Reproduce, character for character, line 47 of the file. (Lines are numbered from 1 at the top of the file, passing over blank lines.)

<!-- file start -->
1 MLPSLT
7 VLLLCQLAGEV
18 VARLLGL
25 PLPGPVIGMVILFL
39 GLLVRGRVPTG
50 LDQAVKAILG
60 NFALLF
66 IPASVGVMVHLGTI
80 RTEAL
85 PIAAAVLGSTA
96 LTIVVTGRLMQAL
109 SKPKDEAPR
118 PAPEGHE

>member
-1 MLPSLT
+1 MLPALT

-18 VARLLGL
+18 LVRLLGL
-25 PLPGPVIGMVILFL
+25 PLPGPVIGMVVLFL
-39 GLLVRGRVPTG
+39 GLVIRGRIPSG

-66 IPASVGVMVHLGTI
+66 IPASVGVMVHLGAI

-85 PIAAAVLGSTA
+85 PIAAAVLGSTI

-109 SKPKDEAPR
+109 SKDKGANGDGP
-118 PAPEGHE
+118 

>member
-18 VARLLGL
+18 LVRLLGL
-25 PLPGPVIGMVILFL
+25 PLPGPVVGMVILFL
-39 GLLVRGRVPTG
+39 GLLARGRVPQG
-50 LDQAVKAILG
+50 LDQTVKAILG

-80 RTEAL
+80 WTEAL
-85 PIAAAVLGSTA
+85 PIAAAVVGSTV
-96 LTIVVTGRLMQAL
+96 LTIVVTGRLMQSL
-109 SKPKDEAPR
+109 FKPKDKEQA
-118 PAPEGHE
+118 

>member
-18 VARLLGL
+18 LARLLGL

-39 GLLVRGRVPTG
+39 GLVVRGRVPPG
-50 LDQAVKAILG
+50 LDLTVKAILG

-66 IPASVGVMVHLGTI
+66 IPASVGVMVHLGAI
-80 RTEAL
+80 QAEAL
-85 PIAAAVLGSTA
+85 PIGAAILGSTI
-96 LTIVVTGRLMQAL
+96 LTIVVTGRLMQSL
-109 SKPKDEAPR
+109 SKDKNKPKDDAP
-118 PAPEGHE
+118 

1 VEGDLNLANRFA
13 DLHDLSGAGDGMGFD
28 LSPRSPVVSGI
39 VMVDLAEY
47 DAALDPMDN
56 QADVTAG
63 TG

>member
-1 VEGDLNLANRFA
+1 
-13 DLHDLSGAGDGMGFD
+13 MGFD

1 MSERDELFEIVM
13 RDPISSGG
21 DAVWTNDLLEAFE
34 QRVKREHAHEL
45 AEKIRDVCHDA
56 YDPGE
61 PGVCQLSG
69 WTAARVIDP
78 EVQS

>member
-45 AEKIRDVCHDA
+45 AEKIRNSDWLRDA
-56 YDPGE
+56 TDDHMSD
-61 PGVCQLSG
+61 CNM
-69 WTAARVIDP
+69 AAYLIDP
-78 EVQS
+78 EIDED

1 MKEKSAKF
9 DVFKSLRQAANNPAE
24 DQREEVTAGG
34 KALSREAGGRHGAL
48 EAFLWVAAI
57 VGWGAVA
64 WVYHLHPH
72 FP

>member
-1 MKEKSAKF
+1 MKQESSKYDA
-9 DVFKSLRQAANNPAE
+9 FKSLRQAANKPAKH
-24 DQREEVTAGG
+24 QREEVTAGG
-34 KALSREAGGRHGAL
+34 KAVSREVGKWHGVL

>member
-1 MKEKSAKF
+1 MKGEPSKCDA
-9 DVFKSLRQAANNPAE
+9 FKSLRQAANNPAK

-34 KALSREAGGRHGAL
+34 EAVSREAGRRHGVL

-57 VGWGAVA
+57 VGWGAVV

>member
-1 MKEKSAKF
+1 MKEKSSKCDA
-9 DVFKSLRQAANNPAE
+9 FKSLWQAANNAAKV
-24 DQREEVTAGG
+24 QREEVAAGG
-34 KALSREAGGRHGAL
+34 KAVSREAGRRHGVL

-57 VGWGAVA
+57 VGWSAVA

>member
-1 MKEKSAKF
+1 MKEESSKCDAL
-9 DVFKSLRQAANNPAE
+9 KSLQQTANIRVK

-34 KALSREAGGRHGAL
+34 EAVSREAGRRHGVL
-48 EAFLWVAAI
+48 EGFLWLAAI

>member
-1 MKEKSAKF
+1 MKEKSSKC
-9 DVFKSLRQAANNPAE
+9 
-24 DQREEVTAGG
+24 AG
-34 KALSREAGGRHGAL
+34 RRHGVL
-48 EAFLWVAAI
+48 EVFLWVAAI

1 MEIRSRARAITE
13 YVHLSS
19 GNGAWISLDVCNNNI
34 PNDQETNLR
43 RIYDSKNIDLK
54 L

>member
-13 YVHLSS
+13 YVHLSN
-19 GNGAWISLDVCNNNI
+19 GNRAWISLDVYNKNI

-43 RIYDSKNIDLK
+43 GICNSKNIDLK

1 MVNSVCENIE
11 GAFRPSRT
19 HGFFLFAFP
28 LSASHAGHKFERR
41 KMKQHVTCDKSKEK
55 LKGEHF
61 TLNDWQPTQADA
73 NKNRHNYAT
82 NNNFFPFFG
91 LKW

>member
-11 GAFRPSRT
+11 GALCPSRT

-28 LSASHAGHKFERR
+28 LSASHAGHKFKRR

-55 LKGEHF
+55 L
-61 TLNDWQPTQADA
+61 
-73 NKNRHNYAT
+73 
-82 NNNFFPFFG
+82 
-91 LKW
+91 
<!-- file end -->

+109 FKPKDKEQA